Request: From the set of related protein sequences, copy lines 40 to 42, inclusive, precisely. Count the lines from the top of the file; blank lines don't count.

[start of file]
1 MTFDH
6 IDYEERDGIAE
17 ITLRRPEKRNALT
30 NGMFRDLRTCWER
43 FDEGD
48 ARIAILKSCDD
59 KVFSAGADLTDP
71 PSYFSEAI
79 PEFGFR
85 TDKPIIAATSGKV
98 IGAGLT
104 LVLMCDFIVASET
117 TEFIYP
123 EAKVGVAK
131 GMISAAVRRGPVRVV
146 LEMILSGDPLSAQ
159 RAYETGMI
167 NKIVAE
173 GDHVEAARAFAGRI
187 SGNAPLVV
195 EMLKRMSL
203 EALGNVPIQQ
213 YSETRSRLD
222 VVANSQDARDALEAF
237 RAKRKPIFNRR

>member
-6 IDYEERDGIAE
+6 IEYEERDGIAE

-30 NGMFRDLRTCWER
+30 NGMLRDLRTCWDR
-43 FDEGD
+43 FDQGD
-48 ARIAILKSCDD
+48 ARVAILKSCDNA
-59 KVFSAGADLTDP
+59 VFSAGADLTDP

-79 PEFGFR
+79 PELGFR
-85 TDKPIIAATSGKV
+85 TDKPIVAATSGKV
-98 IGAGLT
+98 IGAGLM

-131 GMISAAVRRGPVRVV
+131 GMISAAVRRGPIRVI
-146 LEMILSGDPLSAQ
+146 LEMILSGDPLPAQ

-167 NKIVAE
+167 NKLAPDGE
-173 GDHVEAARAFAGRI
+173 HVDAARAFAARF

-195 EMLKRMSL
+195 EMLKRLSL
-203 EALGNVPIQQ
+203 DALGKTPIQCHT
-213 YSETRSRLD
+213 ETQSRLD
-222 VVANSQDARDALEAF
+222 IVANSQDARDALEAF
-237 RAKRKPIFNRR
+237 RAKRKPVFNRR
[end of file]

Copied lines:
+85 TDKPIVAATSGKV
-98 IGAGLT
+98 IGAGLM